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Locked away in an archive for 150 years, a collection of 500 fairytales has been rediscovered by German cultural curators. The stories were recorded in the middle of the 19th century by oral historian Franz Xaver von Schönwerth. "Von Schönwerth spent decades asking country folk, labourers and servants about local habits, traditions, customs and history, and putting down on paper what had only been passed on by word of mouth." In one story, a princess escapes an evil witch by turning herself into a lake. When the unsuspecting witch drinks the lake dry, the princess returns to her original form and cuts her way out of the witch from the inside.

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Von Schönwerth was a contemporary of the more famous Grimm brothers, who likewise travelled the countryside recording the oral traditions of local populations. In 1885, Jacob Grimm said about Von Schönwerth: "Nowhere in the whole of Germany is anyone collecting [folklore] so accurately, thoroughly and with such a sensitive ear." Grimm even told Bavaria's King, Maximilian II, that the only person who could replace him in his and his brother's work was Von Schönwerth. While the Grimm brothers searched for their own literary style, Von Schönwerth was more dutiful in his work, making no attempt to romanticize or polish the tales.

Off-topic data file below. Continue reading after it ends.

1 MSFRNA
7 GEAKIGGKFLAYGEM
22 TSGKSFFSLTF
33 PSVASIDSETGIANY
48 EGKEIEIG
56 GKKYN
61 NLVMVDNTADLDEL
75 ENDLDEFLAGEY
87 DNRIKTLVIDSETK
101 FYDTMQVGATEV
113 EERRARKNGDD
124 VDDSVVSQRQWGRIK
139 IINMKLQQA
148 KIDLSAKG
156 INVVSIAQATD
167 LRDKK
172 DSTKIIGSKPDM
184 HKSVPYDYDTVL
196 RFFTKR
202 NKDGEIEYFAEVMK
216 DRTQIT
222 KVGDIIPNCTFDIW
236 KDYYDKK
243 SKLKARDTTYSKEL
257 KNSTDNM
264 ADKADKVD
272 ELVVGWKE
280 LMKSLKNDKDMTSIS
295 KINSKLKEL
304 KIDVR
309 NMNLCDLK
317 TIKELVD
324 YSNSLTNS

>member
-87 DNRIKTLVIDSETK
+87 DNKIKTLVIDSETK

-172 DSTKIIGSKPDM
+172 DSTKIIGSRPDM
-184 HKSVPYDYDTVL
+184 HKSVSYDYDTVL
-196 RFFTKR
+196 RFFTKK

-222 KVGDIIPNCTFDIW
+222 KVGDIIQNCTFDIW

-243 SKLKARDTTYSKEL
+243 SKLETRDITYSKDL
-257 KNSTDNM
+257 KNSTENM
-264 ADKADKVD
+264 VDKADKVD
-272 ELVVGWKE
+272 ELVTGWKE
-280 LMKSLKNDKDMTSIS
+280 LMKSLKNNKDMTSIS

Read one of the tales at the Guardian

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